Throwing Anger Around Like Confetti.

What is going on? This is how it began. My diagnosis. It began with anger that I seemingly couldn’t control. It came out of nowhere and had no reasoning. I all but ran towards help for fear that I would lose my family, friends, my job.

It’s back.

I feel like my whole life is defined by my anger. I am not making excuses. Everyone gets angry, but I have learned to distinguish justified (by me) anger and bipolar anger. I know that getting upset when someone speaks is not justified. I felt like it was getting better. SO. MUCH. BETTER.

I really cannot remember the last time I was this angry all the time. It snuck up on me. It is an unbearable rush of animosity that I can’t quite swallow. I can’t hide it. It creeps up and jumps out. It is always lurking in the shadows behind my joy. I have a silver tongue. It is my weapon of choice, but I didn’t invite it here. I didn’t invite it to a sunny afternoon of crafting, I didn’t invite it to a facetime conversation with my sister, I didn’t invite it to Thanksgiving dinner.

Someone else being right is not a reason to be angry.

Missing an ingredient for pie is not a reason to be angry.

Being asked if I was up late because I slept in is not a reason to be angry.

And yet I am.

So angry that I called a friend a bitch.

So angry that I broke a perfume bottle.

So angry that I intentionally left the ham out overnight so nobody could have leftovers.

A vengeful, spiteful, destructive hate that I throw around like confetti.

I often question if the medication is actually helping or If I am just having highs and lows and the in betweens. That maybe the in betweens were the past few months and it was just an unusual length of okayness.

I am not okay today.

And that is okay.

Mental Health Detective

Hello Dear Friends and Blogging Community – I am writing this as I am about to undertake – well in the next few days – a DANGEROUS pursuit.  It will be filled with ups and downs.  Highs and lows.  I will need to wait.  I will need to move up a seat or hardwood bench in a too cold room, for far, far too long.  I will confront enemies, perhaps a friend or two, and I may need to come back, again, and again.  And I will feel like giving up.  Feeling like I can’t crawl to the bitter end.   Yes, my dear friends, I am going to go for my mental health treatment in the PUBLIC SECTOR.  I am going to subjecting me and my very fragile self to the primary healthcare system in a country probs with developing country status in any and all mental health related service and I am AFRAID.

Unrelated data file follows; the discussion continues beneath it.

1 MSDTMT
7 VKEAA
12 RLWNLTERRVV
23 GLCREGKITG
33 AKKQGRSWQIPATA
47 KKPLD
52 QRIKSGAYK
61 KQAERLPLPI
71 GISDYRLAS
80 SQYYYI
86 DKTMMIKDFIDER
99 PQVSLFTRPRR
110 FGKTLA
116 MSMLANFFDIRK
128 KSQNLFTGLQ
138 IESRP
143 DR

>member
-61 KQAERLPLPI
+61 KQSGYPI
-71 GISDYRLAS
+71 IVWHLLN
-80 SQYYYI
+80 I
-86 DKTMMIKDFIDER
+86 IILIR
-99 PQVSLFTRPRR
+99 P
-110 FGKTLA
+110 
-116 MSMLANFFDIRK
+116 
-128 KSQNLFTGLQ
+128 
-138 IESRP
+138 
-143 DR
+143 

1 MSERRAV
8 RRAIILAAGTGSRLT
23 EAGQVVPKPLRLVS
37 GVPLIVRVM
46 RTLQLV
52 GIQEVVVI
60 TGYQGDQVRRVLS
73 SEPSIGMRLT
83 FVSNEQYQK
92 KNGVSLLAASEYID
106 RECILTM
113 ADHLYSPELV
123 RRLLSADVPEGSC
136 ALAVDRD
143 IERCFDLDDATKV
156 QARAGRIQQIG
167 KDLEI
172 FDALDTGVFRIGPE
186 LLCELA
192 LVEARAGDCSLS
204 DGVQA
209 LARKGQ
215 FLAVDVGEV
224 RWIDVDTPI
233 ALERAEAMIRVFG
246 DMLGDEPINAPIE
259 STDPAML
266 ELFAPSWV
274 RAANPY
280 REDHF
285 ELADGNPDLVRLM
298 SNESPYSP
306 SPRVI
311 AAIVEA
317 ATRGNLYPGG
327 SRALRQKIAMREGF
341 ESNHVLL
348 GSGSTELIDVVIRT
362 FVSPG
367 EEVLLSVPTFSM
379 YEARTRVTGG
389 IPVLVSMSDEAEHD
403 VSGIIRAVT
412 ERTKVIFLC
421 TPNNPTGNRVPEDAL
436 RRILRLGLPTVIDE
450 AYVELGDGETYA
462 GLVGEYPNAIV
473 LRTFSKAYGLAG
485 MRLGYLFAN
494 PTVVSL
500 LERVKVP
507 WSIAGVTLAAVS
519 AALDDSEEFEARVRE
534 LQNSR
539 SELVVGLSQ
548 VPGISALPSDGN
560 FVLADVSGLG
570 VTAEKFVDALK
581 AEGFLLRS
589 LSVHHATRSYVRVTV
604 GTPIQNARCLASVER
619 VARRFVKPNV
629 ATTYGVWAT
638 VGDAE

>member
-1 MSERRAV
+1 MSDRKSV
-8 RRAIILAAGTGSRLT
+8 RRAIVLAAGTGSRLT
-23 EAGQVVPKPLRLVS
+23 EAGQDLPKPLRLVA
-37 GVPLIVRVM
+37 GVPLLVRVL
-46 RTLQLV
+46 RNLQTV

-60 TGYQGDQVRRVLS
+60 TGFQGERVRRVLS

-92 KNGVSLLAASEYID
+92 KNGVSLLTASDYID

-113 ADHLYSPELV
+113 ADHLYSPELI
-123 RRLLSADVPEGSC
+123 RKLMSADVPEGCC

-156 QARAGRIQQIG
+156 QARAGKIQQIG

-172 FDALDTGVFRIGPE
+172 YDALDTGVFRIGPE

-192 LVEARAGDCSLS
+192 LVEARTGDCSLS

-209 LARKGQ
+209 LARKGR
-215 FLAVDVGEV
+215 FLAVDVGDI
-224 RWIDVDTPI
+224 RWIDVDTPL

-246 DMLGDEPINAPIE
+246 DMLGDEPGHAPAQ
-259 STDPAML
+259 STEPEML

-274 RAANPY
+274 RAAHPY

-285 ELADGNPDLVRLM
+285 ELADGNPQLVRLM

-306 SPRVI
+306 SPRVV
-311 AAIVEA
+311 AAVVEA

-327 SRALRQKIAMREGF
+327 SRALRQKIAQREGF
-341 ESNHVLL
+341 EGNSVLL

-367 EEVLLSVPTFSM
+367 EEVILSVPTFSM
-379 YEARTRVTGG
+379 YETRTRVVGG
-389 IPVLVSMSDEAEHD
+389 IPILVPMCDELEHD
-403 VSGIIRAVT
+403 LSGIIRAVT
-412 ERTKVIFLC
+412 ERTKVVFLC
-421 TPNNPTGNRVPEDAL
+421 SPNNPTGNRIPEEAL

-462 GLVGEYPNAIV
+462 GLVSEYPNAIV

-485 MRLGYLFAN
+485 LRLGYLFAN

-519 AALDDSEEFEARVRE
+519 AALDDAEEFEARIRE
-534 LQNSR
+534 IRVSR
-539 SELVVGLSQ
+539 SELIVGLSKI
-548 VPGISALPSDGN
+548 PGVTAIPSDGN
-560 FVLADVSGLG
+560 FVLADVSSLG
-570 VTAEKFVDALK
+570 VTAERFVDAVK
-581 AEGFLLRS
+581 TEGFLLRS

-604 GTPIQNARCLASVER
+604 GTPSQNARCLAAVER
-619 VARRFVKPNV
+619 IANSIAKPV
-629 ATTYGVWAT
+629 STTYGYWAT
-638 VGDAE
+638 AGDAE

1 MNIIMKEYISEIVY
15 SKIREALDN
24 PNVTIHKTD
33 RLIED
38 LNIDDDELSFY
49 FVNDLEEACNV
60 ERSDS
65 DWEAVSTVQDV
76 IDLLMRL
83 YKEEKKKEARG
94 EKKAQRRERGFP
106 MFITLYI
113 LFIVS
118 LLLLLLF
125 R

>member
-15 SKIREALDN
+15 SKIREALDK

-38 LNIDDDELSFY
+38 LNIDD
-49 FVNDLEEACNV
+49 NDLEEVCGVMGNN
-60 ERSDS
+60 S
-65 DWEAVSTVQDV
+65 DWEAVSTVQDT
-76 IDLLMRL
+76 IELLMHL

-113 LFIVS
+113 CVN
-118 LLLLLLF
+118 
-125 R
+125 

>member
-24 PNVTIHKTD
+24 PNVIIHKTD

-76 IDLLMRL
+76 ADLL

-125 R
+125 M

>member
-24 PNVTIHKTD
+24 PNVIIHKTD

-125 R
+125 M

Now you might say, what on earth is she going on about?  That’s no problem?  The biggest majority of people with mental illness go through the public health system.  And my answer is NOT BY CHOICE.  I had private healthcare, but I worked my butt off to have it.  And not just for me, but for my children too/   I paid for a psychiatric hospital that had clever lighting, placed quotes etc to not demonstrate that you are like I dunno, hospitalised.  The public health system in my country, is BLATANT about the fact that you are NOT ok, and they WILL openly stigmatise through something as simple as the appointment system.  For example there is “psychiatric day” i.e. the people on  that day, you want to avoid, draw air spirals around your ear in front of the patient to describe to co-workers what they have, mad day.  The other way is putting the mentally ill in the “green sticker” line which ensures “confidentiality”.  For no-one.  Because all the patients who go to the clinic know what the sticker colour means or you will end up getting a good dose of anti-retrovirals for your Bipolar.

I have decided that I will go to to the first appointment armed with things will assist: my mother so she can keep my space in the line (and perhaps people will think I’ve brought her instead of the alternative) while I go and smoke, snacks, a book and cellphone data so I can imaginery bullet journal and get lost in beautiful stationery on psychiatric day.  I will report back on the experience of being in the green sticker line.  And what mental health has been like for people with mental illness in my country who are a lot more in need than me.  And hopefully in so doing, I can make a suggestion or two about the colour they gave us.  I’ve never looked good in green.  Mentally Ill I can do.  Be part of those who support us as opposed to those who don’t.  I am 4 M’s Bipolar Mom.